Once the new military infrastructure is fully in place, the Space Force will be equipped to dominate the planet. Until now, the INF Treaty’s cap on missile range prevented the implementation of this vision, given the hemispheric distance between China and the United States. Now that the treaty is no longer in effect, however, the Indo-Pacific theater is the ideal geography to debut this new way of warfare that relies on satellites to deliver strikes clear to the opposite side of the planet.

Thousands of satellites are already in place; thousands more will follow, thanks to private efforts by the likes of Elon Musk and Jeff Bezos. The United States is currently working through the UN to standardize 5G internationally. Algorithms are now being written to remove human decision-making from warfare. Pacific reefs have already been dredged, forests razed, and protestors arrested on islands encircling China to make way for destroyer berths and rocket launchpads—nodes of the global war infrastructure.,,,,,,,,,,,,,,,,,,

peace activist Sung-Hee Choi. [ in South Korea] points out that the THAAD system is made by Lockheed Martin and the associated radar is manufactured by Raytheon, where Austin previously served on the board. Choi adds that she is nervous about the intensifying military tension in her country and in northeast Asia: “I think recent anti-Asian hate is like a preparation for war against North Korea and China, just like when the Bush administration exploited anti-Muslim sentiments just before the invasions of Afghanistan and Iraq.”…….

Pacific Pivot and the First Island Chain

Military planners have been nurturing this Rubicon moment with China for at least a decade, beginning when Obama announced his “Pacific Pivot” toward Asia. Since then, communities in the Asia-Pacific region have been confronted with elaborate, ecocidal preparations for full-scale war with China. Natural resources have been destroyed to construct a globe-sweeping, networked infrastructure of missile deployment and satellite tracking.

That was the first phase of laying the groundwork for 21st century warfare. Biden’s current request for funding will expand this strategic rebalance of military forces into its second phase……………………http://space4peace.blogspot.com/2021/06/countering-china-threatat-what-price.html

June 28, 2021 Posted by | politics international, USA, weapons and war | Leave a comment

Rising sea levels might mean the end for many nuclear power stations.

Perspective: Will Rising Seas Be Nuclear’s Achilles’ Heel? https://www.energyintel.com/pages/eig_article.aspx?DocId=1109371&NLID=104 27 June21,

Nuclear energy’s unique selling proposition (USP) of lower-carbon electricity production sits in the context of a much larger picture — that coastal nuclear will be one of the first, and most significant, casualties to ramping climate impact, argues Paul Dorfman, of the UCL Energy Institute, University College London. Because of this, Dorfman, who authored a report on the issue released this week, posits that nuclear, far from helping with our shared climate problem, may well add to it.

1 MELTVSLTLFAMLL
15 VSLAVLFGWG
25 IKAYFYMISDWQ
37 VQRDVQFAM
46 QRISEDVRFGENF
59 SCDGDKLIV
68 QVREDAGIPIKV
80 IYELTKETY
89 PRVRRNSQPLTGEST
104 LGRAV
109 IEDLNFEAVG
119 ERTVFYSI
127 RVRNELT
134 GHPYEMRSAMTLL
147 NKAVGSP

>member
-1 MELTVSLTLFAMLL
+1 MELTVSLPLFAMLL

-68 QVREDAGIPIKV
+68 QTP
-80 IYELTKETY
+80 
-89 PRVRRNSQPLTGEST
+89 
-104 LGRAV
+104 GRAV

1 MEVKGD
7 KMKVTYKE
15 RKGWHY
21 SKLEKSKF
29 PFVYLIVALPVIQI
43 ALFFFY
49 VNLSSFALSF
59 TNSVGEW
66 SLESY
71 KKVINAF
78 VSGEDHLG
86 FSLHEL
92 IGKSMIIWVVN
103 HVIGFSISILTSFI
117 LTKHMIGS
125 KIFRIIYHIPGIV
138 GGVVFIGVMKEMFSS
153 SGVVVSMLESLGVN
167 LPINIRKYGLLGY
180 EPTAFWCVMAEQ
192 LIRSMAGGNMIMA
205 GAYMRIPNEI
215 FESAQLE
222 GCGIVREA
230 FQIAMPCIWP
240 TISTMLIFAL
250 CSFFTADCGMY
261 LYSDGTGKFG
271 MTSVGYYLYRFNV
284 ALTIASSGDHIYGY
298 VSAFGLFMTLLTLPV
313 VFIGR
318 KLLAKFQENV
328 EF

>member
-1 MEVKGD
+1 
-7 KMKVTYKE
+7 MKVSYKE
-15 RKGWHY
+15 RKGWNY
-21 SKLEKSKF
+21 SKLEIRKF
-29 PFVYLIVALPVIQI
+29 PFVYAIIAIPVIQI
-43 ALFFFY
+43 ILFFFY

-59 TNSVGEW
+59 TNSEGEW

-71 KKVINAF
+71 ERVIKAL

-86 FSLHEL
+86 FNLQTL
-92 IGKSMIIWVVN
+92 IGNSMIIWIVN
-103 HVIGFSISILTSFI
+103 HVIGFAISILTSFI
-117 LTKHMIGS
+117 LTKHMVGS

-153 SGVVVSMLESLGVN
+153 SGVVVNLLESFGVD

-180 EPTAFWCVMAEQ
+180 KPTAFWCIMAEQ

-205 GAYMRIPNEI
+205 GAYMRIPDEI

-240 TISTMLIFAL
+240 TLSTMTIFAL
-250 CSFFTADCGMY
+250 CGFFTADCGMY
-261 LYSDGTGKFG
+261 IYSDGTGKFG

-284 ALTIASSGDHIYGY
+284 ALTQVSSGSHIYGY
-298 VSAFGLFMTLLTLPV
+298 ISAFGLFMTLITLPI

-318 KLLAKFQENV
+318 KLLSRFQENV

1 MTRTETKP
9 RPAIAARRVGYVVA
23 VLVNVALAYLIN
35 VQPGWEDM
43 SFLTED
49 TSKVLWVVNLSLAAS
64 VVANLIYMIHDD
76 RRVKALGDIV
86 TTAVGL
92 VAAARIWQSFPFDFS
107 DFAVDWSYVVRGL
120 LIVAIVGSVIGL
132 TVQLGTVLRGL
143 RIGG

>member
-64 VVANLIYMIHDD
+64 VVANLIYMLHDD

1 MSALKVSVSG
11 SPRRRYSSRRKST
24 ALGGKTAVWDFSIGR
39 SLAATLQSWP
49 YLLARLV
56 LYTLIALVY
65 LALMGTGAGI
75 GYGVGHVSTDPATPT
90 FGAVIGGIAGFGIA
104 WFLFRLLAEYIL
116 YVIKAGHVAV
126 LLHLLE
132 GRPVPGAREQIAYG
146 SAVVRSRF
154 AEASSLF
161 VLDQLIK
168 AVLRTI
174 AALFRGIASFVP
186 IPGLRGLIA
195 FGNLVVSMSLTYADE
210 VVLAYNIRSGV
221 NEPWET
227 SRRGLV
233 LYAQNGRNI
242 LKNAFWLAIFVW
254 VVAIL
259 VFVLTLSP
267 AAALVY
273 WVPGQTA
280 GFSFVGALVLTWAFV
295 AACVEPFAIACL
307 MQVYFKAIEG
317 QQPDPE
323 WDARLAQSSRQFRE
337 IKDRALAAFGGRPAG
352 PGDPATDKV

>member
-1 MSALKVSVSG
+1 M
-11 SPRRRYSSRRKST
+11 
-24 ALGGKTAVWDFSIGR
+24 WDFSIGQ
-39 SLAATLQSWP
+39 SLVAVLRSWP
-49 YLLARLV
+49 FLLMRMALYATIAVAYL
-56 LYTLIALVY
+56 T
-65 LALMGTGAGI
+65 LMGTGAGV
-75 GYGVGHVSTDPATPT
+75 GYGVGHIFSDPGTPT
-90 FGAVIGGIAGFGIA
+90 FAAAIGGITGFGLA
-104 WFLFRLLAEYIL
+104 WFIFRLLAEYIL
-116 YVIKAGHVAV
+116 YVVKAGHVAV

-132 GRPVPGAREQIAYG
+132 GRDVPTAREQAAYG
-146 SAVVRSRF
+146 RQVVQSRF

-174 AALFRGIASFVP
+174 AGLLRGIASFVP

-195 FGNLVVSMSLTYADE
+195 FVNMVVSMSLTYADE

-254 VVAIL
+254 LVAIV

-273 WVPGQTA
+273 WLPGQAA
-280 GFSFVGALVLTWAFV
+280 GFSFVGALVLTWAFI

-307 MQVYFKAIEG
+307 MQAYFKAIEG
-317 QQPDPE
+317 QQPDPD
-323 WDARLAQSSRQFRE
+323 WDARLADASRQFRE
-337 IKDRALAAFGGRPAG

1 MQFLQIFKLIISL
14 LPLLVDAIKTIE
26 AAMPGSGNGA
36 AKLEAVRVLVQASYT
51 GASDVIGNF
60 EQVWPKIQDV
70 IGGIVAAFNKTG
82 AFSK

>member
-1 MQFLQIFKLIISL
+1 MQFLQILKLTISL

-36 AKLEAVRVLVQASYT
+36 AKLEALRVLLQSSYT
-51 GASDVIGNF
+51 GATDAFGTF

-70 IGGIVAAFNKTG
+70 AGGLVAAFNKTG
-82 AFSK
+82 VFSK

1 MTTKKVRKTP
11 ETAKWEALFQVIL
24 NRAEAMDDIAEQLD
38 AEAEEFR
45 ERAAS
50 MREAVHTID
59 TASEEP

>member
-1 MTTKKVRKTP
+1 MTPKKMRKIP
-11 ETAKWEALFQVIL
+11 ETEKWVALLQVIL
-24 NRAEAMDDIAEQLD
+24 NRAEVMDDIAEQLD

As the world heats, sea levels are rising at an accelerated rate — now estimated at 3 to 4 millimeters a year — as ice stored at the poles and in glaciers melts. A recent NASA study based on 25 years of satellite data found that the Arctic is melting so rapidly that it’s now 20% thinner than a decade ago, weakening a major source of the planet’s cooling.

The polar ice caps are melting six times faster than they were in the 1990s, with the high melt rate corresponding to the worst-case scenario for global heating set out by the Intergovernmental Panel on Climate Change. This means that the planet will see a very significant rise in sea level, resulting in ramping annual coastal and inland flooding.

The melting Arctic ice cap is currently the biggest single contributor to sea-level rise, and already imperils coasts and coastal populations. In other words, a significant part of the Greenland Ice Sheet — which lost a record amount of ice in 2019 — is on the brink of a tipping point, after which accelerated melting would become inevitable.

And the Antarctic (where more than half of Earth’s freshwater resources are held, representing by far the largest potential source for global sea-level rise under future warming conditions) is also threatened — with the likelihood that its long-term sea-level contribution will dramatically exceed that of other sources. Put simply, current fundamental scientific knowledge of climate sensitivity and polar ice melt concludes that sea-level rise is significantly faster than previously believed and likely to exceed up to 2.5 meters well within the 21st century.

And the Antarctic (where more than half of Earth’s freshwater resources are held, representing by far the largest potential source for global sea-level rise under future warming conditions) is also threatened — with the likelihood that its long-term sea-level contribution will dramatically exceed that of other sources. Put simply, current fundamental scientific knowledge of climate sensitivity and polar ice melt concludes that sea-level rise is significantly faster than previously believed and likely to exceed up to 2.5 meters well within the 21st century.